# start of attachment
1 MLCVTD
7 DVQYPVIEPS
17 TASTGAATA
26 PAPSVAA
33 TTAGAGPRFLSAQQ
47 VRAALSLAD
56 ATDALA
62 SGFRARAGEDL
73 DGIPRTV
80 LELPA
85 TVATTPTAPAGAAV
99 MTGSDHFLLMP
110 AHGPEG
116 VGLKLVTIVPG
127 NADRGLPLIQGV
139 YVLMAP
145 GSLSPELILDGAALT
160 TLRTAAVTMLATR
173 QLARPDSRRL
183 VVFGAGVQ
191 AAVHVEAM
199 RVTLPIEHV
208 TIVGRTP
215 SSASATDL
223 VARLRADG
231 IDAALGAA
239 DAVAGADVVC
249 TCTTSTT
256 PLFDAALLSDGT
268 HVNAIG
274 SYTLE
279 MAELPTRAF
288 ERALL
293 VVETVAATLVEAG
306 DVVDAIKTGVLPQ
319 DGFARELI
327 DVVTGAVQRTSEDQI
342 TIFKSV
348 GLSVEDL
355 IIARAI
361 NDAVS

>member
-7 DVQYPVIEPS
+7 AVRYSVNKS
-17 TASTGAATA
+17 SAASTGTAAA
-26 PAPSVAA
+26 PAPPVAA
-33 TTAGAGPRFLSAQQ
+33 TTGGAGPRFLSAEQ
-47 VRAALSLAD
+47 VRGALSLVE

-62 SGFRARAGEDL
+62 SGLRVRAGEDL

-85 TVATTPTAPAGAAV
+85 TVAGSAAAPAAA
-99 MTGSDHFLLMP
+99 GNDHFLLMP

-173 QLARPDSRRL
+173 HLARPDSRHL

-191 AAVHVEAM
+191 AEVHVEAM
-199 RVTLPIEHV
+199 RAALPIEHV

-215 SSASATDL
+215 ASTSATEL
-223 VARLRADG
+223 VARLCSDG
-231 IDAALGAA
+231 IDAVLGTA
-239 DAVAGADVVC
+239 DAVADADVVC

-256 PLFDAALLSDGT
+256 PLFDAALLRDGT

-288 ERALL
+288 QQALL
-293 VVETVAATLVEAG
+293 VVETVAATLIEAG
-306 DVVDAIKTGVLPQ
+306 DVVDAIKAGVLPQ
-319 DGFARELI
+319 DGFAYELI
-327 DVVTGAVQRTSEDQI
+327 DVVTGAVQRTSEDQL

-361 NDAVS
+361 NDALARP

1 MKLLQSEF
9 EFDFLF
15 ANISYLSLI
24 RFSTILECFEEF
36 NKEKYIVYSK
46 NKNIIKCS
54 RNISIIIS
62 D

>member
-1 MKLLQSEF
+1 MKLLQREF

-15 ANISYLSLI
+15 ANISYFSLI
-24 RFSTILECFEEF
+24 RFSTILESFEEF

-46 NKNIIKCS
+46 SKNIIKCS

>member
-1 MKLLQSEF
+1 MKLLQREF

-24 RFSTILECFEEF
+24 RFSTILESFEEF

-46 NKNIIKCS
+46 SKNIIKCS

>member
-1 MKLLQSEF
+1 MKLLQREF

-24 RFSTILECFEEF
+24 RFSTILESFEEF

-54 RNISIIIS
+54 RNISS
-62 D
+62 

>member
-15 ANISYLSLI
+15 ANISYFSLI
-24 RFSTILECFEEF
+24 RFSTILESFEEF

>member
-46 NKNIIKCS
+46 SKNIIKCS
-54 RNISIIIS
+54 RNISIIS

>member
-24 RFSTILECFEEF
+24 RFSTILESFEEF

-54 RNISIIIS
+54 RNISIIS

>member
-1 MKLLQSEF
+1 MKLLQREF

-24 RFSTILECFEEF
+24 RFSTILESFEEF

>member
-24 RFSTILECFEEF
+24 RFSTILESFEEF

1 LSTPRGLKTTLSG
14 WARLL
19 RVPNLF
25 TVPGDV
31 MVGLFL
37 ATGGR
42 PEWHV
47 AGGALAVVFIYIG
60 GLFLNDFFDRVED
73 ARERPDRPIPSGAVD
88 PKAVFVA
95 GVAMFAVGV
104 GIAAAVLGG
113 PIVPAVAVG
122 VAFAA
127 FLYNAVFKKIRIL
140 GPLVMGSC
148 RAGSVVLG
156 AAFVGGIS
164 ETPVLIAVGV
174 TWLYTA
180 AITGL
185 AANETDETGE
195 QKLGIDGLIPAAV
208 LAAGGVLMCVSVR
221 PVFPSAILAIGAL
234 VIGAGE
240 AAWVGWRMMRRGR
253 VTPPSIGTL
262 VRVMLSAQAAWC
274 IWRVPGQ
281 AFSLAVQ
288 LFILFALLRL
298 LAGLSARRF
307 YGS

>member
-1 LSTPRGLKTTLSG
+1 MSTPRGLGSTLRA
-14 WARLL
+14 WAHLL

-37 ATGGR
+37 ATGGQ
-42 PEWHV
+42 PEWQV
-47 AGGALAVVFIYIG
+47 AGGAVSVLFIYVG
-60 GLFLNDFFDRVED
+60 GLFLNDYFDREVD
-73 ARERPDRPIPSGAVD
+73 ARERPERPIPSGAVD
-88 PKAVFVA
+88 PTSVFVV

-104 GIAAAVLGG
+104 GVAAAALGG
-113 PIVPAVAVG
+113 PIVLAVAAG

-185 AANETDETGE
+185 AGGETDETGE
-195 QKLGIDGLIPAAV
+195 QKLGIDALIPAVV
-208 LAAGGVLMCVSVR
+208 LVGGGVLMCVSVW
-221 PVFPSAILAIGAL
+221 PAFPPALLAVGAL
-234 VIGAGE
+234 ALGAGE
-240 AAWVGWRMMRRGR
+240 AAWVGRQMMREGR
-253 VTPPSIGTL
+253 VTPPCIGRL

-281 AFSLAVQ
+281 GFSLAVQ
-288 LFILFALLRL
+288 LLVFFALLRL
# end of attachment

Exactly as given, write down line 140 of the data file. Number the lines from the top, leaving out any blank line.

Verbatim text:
>member